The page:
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High school in Lillooet, B.C., retiring wildfire logo out of respect for neighbours

A B.C. high school is retiring its logo and mascot named ‘Hot Spot,’, as shown in this handout image, after devastating wildfires in neighbouring communities cast them in a different light. The Canadian Press

A high school in B.C.’s Southern Interior is retiring its logo and mascot named ‘Hot Spot’ after devastating wildfires in neighbouring communities cast them in a different light.

In a letter to families, the Lillooet Secondary School administration says the wildfire logo holds a different meaning after the fatal blaze that burned through Lytton, and the nearby Elephant Hill fire in 2017 that destroyed more than 100 homes.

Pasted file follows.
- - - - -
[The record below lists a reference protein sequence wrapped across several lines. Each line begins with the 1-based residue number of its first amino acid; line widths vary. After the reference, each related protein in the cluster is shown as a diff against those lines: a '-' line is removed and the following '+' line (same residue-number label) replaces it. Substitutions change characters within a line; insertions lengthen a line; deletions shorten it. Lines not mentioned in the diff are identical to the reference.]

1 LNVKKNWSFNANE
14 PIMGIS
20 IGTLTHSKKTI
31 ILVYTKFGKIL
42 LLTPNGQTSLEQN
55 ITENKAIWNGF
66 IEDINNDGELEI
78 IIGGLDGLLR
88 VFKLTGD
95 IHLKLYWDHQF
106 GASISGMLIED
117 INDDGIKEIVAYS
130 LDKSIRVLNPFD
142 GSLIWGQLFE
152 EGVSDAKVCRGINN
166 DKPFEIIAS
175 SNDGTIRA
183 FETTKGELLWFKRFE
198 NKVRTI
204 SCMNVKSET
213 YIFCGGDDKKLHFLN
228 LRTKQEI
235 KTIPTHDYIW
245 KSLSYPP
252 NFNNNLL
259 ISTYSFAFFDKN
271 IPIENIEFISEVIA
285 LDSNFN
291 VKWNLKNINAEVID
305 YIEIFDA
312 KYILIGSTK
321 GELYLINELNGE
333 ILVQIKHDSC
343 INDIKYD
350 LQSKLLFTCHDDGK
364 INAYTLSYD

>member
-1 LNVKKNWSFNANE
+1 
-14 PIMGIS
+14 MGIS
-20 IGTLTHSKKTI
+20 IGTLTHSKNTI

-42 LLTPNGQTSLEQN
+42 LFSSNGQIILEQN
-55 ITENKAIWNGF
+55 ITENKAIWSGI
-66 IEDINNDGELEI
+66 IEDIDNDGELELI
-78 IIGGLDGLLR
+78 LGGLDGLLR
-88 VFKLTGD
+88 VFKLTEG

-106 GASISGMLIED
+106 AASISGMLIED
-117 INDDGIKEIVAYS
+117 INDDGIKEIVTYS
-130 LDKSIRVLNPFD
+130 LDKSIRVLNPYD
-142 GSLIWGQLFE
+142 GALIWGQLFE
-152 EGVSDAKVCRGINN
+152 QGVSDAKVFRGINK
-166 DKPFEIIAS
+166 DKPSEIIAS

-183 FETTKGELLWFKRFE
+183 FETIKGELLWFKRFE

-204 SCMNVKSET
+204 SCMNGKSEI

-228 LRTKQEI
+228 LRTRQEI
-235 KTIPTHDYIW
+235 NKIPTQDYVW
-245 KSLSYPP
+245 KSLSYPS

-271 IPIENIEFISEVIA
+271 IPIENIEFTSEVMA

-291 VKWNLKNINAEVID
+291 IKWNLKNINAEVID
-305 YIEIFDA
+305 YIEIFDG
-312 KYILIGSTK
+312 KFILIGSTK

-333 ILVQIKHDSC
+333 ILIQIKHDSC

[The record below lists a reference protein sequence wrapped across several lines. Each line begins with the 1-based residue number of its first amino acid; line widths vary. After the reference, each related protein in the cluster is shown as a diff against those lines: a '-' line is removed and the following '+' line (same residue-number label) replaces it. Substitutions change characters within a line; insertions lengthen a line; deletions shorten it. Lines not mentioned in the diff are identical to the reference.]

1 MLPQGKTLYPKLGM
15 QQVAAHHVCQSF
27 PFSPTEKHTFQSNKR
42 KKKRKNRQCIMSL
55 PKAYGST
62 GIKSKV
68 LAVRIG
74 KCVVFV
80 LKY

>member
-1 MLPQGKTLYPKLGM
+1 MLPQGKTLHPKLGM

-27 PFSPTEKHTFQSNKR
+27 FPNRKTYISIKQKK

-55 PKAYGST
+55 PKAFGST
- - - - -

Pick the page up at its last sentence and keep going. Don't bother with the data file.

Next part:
Read more: Delays push cost to rebuild fire damaged Lytton, B.C. to $102M, says insurance bureau

The logo, featuring a flame burning atop crossed firefighting axes, was selected in 2017 for its connection to the local ecosystem, inclusivity and bold character.

Vice-principal Dave Remple, who led the selection process, says in an interview there was a noticeable rise in student pride and engagement after it was adopted to replace the baron logo.

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However, he says regardless of what the mascot has come to mean to the school, it does not wish to contribute in any way to the ongoing trauma of wildfire survivors or disrespect of victims.

He says the only appropriate action is to respectfully retire the logo and begin the process anew.

“We’re very closely connected to these communities, this is just down the road from us,” he says. “We felt this was the right thing to do.”

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